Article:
Shakespeare, with puppets

Jessica Dann of Hanover (left) and Tony Beal of Hingham rehearse for “Romeo & Juliet’’ with their puppets. Jessica Dann of Hanover (left) and Tony Beal of Hingham rehearse for “Romeo & Juliet’’ with their puppets.
By Johanna Kaiser
Globe Correspondent / May 13, 2010

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Most know the tale of Romeo and Juliet, the young lovers whose brief romance is torn apart by a bitter family feud and their ultimate deaths. Few, however, have seen one of Shakespeare’s most famous plays the way the Teen Conservatory of the Academy of the Company Theatre in Norwell will perform it this week: with puppets.

“I always wanted to do a production of ‘Romeo and Juliet,’ but I was afraid of how to get that sense of innocence across,’’ said Peter A. Carey, the show’s director.

“A 14-year-old Romeo comes across completely different from an 18-year-old Romeo,’’ he said.

Puppets, however, allow the audience to look past an actor’s age and see the play’s “exploration of innocence,’’ said Carey, who developed a 30-minute production as the program director of Lyric First Stage last summer and received a strong response.

“People were amazed. They said no one was going to get it, but by the end, [the audience] was totally silent,’’ Carey said. “People are mesmerized and they start to forget they are puppets.’’

And these are not just any puppets. The iconic teen lovers will be portrayed by puppets in the style of Bunraku, a form of traditional Japanese puppetry that began in the 17th century.

The wooden puppets, which are 42 inches tall for this production, are carved by hand and each requires three puppeteers — one to control the feet, one to control the left hand and support the body, and the lead puppeteer to control the head and right arm.

Traditionally, Bunraku puppeteers specialize in one of the positions, and the voice of all the puppets is done by another actor off stage. For this production, each actor will have the opportunity to be the lead puppeteer and voice the character.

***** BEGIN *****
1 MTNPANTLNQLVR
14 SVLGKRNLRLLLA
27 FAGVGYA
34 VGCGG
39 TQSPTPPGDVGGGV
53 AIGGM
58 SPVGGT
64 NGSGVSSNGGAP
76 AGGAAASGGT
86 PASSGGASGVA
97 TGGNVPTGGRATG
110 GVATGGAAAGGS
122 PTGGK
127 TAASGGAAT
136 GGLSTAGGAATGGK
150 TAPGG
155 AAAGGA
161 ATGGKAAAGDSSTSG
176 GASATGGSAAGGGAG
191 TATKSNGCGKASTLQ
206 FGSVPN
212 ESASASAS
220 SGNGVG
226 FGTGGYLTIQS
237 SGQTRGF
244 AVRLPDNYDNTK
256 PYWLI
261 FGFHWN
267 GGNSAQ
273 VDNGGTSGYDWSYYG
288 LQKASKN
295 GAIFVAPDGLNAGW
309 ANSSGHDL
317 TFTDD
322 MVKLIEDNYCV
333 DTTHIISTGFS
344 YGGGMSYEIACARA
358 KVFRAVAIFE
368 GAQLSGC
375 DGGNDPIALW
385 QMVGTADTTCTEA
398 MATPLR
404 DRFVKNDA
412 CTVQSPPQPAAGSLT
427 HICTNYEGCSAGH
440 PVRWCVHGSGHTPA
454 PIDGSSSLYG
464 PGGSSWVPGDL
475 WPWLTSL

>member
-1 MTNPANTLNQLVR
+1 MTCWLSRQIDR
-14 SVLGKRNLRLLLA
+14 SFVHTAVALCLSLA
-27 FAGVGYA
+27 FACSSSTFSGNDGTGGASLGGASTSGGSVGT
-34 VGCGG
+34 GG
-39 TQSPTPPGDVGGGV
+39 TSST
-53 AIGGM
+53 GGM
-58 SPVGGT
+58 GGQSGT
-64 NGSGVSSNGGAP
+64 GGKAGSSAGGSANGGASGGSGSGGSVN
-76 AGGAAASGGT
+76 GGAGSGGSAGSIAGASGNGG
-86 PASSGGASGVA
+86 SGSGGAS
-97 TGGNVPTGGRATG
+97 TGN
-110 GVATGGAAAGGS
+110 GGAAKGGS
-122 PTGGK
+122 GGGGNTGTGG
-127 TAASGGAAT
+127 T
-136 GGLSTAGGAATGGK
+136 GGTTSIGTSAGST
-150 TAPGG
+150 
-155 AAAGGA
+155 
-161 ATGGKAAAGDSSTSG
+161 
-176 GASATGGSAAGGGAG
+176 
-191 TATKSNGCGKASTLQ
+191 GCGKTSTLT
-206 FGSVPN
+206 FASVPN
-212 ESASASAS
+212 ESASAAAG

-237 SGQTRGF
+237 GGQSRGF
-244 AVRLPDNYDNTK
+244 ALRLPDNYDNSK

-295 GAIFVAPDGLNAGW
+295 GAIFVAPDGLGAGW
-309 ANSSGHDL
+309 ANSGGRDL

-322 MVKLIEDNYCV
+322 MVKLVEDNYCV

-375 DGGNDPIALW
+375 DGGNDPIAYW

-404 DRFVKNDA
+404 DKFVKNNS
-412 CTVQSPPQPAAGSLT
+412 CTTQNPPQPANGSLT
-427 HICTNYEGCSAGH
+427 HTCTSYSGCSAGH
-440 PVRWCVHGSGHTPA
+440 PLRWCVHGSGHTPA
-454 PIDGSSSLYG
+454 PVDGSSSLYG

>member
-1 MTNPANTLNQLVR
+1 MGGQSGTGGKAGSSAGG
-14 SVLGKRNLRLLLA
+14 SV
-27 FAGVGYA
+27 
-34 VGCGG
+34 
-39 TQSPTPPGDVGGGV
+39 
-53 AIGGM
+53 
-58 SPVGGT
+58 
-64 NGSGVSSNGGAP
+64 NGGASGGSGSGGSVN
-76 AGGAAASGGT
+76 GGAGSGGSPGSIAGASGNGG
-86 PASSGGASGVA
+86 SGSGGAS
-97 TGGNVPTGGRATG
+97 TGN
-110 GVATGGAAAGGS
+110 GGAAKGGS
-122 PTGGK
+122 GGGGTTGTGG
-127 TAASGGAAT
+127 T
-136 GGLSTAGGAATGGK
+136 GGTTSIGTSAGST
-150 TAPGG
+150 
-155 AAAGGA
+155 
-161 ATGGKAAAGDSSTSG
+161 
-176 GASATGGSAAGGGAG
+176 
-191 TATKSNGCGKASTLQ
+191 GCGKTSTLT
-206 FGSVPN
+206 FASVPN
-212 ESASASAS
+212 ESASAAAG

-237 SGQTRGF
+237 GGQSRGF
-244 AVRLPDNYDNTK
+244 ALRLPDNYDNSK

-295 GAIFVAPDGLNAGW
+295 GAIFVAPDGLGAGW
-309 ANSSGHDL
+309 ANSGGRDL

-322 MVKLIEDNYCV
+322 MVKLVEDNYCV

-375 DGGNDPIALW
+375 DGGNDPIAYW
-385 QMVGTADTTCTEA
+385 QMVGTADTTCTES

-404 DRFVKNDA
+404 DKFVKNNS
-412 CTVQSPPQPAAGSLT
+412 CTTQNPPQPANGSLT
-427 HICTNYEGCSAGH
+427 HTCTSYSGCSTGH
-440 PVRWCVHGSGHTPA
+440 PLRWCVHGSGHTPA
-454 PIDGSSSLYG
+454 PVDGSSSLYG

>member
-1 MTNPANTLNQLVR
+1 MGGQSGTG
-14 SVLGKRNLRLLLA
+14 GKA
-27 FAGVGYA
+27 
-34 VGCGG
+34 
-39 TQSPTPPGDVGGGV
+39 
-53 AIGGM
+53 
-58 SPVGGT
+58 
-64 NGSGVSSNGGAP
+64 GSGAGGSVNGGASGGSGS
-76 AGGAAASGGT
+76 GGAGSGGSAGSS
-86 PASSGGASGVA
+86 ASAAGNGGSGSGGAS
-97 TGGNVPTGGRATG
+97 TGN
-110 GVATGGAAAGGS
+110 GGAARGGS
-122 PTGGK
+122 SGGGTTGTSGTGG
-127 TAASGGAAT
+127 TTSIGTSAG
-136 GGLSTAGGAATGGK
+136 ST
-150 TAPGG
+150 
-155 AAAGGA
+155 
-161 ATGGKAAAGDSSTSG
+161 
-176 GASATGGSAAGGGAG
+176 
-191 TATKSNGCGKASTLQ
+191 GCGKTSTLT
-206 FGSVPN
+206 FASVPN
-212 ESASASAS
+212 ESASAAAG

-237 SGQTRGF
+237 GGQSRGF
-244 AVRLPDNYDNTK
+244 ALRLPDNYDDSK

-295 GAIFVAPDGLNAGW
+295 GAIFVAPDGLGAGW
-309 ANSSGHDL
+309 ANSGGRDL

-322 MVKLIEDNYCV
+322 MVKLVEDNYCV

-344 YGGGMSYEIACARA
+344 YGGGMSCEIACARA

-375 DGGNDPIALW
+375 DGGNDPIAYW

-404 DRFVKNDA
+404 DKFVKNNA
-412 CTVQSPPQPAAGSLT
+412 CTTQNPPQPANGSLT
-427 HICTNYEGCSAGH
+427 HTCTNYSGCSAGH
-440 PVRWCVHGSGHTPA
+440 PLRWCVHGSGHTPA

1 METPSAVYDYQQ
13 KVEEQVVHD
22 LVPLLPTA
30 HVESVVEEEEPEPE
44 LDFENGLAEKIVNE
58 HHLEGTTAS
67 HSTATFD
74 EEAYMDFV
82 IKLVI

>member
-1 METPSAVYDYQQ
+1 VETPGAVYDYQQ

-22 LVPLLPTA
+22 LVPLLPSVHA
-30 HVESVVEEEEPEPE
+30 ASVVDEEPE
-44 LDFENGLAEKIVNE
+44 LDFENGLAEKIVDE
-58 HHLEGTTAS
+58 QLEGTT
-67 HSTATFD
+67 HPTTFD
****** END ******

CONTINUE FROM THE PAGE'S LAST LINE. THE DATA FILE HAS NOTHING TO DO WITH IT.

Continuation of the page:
“Romeo is not just one kid. He’s every kid that has made a crazy decision, fallen in love, or went against their parents,’’ said Carey, about his decision to rotate the actors.

Other characters will be depicted by other types of puppets that reflect their roles in the classic play.

Prince Escalus will be a shadow puppet, Romeo’s and Juliet’s parents will be masked, and stick puppets will open the show. These puppets and the Bunraku puppets were made by Sherry Malone, an artist based in Plymouth.

“It’s a different way to explore art styles and community,’’ said Carey, who said he was inspired by the culture of Verona. “It’s not meant to be realistic.’’

A few characters will be played by actors, including Tybalt, who duels with the puppet Romeo. Rehearsing human and puppet interaction has been difficult, Carey said, but the young actors (ages 14 to 18) are quick learners.

“They get confused and giggle at first,’’ Carey said. “It is fun and silly, and even a little scary, to explore that and get lost in that. I tell them: It’s our job to get lost in this. So let’s continue to get lost and tell the story.’’

The Teen Conservatory will perform a 90-minute production of “Romeo and Juliet’’ Friday and Saturday at 8 p.m. at the Company Theatre in Norwell. Tickets are on sale at the box office or online, 781-871-2787,